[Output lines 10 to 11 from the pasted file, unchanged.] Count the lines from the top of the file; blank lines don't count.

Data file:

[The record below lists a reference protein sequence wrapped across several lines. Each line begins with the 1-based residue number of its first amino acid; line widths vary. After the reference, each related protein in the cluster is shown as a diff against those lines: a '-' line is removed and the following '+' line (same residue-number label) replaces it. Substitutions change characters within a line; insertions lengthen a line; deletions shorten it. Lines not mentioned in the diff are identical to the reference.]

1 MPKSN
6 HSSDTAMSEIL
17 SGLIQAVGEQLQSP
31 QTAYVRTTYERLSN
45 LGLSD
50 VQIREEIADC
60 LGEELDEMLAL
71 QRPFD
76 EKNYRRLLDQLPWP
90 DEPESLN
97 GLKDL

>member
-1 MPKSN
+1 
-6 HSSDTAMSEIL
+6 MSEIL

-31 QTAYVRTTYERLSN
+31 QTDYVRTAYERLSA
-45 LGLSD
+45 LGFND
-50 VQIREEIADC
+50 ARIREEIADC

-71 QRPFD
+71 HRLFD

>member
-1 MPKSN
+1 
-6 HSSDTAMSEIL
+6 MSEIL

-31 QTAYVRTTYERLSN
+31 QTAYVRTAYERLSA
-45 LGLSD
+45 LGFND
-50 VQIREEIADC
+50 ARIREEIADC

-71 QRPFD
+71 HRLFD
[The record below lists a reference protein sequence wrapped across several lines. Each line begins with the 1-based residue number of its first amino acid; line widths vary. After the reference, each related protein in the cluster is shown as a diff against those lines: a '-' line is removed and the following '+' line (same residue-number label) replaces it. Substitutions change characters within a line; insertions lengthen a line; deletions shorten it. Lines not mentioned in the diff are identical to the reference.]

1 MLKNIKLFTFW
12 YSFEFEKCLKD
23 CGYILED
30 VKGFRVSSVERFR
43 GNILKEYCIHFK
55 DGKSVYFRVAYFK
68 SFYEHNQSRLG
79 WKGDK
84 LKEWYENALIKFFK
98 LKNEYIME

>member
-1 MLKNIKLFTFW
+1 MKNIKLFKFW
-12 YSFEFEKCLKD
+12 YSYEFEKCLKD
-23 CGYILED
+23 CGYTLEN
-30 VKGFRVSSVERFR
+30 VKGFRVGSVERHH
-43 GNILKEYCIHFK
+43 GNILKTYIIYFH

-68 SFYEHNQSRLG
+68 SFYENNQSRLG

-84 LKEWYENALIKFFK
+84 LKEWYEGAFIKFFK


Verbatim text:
76 EKNYRRLLDQLPWP
90 DEPESLN